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Frontier’s CCO on how Brains Eden can inspire the next generation of game developers

Jonny Watts, chief creative officer at Frontier Developments in Cambridge explains why game jam initiatives such as Brains Eden are an ideal way to inspire the next generation of game developers.

Research has shown three quarters of all businesses face a shortage of digitally-skilled recruits. The digital skills shortage is especially prevalent in the games industry where studios must find innovative ways to discover digital talent. Game initiatives like Brains Eden, held annually at Anglia Ruskin University, are crucial in this regard as they provide an opportunity for the games industry to forge valuable links with talented young game developers and the education sector.

Next week at Brains Eden (13-16 July) videogames studios and technology companies will be able to witness the enthusiasm of students from around the world. During the four-day event students can participate in career clinics with games industry experts who can offer career advice, review and critique of portfolios, and answers to any questions students may have about the industry.

The event also hosts a series of seminars where attendees can hear inspirational talks from individuals working at some of the world’s leading technology companies. They will be offering guidance on how to start a career in the industry while sharing their own personal experiences about how they got to where they are today.

In the highlight of the event, students have the chance to demonstrate their development skills in a 48-hour game jam, in which teams are challenged to make an original game based on a surprise theme revealed at the start of the event, with their finished games judged by industry experts.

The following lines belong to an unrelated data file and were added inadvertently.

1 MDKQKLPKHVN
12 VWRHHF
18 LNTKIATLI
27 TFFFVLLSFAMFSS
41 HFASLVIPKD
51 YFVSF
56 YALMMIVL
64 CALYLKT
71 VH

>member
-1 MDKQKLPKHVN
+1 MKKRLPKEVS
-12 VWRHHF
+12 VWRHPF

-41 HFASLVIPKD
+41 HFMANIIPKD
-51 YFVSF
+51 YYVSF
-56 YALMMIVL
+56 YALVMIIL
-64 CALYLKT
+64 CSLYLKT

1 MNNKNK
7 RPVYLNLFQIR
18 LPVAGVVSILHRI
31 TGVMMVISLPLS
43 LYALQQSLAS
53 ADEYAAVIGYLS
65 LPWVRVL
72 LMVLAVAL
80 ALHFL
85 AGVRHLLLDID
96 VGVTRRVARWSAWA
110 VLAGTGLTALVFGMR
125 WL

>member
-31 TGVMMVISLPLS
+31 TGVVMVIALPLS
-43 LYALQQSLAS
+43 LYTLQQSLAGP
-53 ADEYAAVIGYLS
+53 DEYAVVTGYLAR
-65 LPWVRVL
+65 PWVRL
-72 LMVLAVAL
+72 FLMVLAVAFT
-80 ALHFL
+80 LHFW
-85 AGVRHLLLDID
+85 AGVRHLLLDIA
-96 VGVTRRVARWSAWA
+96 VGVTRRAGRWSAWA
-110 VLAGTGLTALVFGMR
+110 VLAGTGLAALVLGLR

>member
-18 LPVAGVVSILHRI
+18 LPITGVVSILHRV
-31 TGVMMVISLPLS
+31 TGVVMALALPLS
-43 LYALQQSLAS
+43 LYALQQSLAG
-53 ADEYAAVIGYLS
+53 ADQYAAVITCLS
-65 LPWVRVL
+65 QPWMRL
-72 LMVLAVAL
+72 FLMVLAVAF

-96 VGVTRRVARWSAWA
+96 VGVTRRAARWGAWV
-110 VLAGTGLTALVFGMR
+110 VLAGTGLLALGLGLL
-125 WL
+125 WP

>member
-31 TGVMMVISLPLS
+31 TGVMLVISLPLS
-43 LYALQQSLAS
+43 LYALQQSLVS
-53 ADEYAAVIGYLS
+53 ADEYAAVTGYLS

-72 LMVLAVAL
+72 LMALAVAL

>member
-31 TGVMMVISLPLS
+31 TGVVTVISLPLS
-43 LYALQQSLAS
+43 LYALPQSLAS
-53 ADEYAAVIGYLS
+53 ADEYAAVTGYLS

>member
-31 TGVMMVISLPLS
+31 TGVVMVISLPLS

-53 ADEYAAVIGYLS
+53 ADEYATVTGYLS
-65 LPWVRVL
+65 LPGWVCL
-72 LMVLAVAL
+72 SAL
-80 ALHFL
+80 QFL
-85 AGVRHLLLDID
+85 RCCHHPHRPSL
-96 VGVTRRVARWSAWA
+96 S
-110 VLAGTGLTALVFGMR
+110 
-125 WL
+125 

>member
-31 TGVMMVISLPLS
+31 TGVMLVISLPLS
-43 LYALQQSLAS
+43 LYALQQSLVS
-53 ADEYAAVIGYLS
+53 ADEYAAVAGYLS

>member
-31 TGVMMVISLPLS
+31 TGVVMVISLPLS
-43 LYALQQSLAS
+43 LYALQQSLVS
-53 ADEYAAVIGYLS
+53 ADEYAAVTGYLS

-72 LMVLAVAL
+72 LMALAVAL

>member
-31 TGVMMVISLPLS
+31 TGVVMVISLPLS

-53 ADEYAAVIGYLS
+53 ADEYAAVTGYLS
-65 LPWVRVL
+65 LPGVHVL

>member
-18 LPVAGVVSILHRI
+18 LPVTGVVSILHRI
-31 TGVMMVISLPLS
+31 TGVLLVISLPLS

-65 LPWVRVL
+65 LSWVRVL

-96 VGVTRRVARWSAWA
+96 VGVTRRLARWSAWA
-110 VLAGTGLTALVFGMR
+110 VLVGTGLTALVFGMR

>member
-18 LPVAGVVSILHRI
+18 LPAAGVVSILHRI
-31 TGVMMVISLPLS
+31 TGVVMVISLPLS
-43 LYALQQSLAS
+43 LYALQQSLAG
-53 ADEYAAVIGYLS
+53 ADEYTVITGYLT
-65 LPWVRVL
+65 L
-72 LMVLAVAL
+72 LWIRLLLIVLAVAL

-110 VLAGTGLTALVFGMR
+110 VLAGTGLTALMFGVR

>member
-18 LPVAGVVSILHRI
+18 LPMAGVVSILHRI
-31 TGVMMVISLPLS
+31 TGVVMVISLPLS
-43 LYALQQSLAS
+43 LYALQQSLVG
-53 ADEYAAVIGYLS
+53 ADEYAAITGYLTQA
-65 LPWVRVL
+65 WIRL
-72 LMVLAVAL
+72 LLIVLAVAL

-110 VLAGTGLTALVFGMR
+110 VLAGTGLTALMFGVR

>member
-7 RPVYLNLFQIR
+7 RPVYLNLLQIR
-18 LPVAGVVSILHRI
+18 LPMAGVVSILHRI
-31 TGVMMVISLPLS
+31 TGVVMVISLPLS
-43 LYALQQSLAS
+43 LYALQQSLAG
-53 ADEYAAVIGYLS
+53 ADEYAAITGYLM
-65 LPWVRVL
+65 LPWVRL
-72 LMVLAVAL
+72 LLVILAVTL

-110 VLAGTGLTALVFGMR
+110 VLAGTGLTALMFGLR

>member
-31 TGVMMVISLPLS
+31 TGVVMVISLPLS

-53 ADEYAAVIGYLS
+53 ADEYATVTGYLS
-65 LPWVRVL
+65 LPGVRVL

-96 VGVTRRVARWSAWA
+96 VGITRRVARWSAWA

The quality of the games produced in those 48 hours always amazes me. Some previous years’ participants have even seen their work further developed by games studios, such is the level of skill and creativity on display in that brief two-day period. Top teams can win a variety of prizes ranging from state of the art technology to internships that add an extra element of competition to the weekend.

With many internships and full-time roles in major game studios arising as a direct result of previous Brains Eden events it’s clear we can build a strong future for the industry by supporting upcoming talent.

We think that full weekend of immersion in game development offered by Brains Eden is a huge benefit for students, and I’m sure the benefit for the games industry is equally clear. The event offers vital insight for games recruiters, as well as introductions to stand-out students. We can see how they work as a team, how they work under pressure, their ability to problem solve and much more – all of which are necessary attributes for those who want a career in games development – and we can give back with advice and experience from our decades in the business.

Game jam initiatives like the one at Brains Eden can be an ideal way to inspire the next generation of game developers, opening their eyes to the range of career options across the games industry. Those students are the lifeblood of the games industry and they’re going to push the boundaries of innovation to become the developers of tomorrow. 

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